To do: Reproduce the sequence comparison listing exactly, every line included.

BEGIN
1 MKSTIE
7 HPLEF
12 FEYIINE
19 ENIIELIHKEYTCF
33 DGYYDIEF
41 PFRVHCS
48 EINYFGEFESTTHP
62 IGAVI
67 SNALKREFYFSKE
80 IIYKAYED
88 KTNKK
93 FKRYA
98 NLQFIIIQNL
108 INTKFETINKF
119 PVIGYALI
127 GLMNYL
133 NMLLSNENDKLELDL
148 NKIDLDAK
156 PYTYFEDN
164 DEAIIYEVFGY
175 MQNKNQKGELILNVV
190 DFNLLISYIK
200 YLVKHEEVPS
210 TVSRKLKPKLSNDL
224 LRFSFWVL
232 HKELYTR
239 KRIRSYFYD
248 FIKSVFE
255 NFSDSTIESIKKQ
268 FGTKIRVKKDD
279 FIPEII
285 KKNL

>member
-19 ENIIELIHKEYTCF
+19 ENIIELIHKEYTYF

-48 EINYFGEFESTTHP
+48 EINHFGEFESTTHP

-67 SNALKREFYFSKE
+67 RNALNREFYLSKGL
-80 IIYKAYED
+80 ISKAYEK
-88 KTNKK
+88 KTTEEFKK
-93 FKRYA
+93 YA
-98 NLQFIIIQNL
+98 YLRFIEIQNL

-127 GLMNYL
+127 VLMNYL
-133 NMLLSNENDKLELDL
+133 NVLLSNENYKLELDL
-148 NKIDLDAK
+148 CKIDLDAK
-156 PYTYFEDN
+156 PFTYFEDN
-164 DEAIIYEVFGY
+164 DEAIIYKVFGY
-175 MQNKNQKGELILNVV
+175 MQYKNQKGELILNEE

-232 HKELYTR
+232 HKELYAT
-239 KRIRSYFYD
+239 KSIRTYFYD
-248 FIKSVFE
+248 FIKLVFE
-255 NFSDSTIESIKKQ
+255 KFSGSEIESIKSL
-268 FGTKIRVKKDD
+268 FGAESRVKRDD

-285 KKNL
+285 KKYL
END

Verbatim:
1 MKSTIE
7 HPLEF
12 FEYIINE
19 ENIIELIHKEYTCF
33 DGYYDIEF
41 PFRVHCS
48 EINYFGEFESTTHP
62 IGAVI
67 SNALKREFYFSKE
80 IIYKAYED
88 KTNKK
93 FKRYA
98 NLQFIIIQNL
108 INTKFETINKF
119 PVIGYALI
127 GLMNYL
133 NMLLSNENDKLELDL
148 NKIDLDAK
156 PYTYFEDN
164 DEAIIYEVFGY
175 MQNKNQKGELILNVV
190 DFNLLISYIK
200 YLVKHEEVPS
210 TVSRKLKPKLSNDL
224 LRFSFWVL
232 HKELYTR
239 KRIRSYFYD
248 FIKSVFE
255 NFSDSTIESIKKQ
268 FGTKIRVKKDD
279 FIPEII
285 KKNL

>member
-19 ENIIELIHKEYTCF
+19 ENIIELIHKEYTYF

-48 EINYFGEFESTTHP
+48 EINHFGEFESTTHP

-67 SNALKREFYFSKE
+67 RNALNREFYLSKGL
-80 IIYKAYED
+80 ISKAYEK
-88 KTNKK
+88 KTTEEFKK
-93 FKRYA
+93 YA
-98 NLQFIIIQNL
+98 YLRFIEIQNL

-127 GLMNYL
+127 VLMNYL
-133 NMLLSNENDKLELDL
+133 NVLLSNENYKLELDL
-148 NKIDLDAK
+148 CKIDLDAK
-156 PYTYFEDN
+156 PFTYFEDN
-164 DEAIIYEVFGY
+164 DEAIIYKVFGY
-175 MQNKNQKGELILNVV
+175 MQYKNQKGELILNEE

-232 HKELYTR
+232 HKELYAT
-239 KRIRSYFYD
+239 KSIRTYFYD
-248 FIKSVFE
+248 FIKLVFE
-255 NFSDSTIESIKKQ
+255 KFSGSEIESIKSL
-268 FGTKIRVKKDD
+268 FGAESRVKRDD

-285 KKNL
+285 KKYL